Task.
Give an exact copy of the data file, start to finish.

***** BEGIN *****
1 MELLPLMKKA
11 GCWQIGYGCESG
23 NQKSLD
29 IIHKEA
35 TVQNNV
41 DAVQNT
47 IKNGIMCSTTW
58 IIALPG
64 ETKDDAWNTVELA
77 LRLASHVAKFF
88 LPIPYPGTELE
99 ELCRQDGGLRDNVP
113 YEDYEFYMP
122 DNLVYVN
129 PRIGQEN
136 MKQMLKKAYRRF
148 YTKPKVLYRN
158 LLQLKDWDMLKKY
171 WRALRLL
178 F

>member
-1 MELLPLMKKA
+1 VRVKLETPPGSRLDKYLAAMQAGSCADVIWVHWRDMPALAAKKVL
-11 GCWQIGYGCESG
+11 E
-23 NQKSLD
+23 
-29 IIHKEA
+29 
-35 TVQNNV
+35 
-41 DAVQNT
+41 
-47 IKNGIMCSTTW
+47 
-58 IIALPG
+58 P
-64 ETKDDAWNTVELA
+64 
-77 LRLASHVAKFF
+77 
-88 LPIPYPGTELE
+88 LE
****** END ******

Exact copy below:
1 MELLPLMKKA
11 GCWQIGYGCESG
23 NQKSLD
29 IIHKEA
35 TVQNNV
41 DAVQNT
47 IKNGIMCSTTW
58 IIALPG
64 ETKDDAWNTVELA
77 LRLASHVAKFF
88 LPIPYPGTELE
99 ELCRQDGGLRDNVP
113 YEDYEFYMP
122 DNLVYVN
129 PRIGQEN
136 MKQMLKKAYRRF
148 YTKPKVLYRN
158 LLQLKDWDMLKKY
171 WRALRLL
178 F

>member
-1 MELLPLMKKA
+1 VRVKLETPPGSRLDKYLAAMQAGSCADVIWVHWRDMPALAAKKVL
-11 GCWQIGYGCESG
+11 E
-23 NQKSLD
+23 
-29 IIHKEA
+29 
-35 TVQNNV
+35 
-41 DAVQNT
+41 
-47 IKNGIMCSTTW
+47 
-58 IIALPG
+58 P
-64 ETKDDAWNTVELA
+64 
-77 LRLASHVAKFF
+77 
-88 LPIPYPGTELE
+88 LE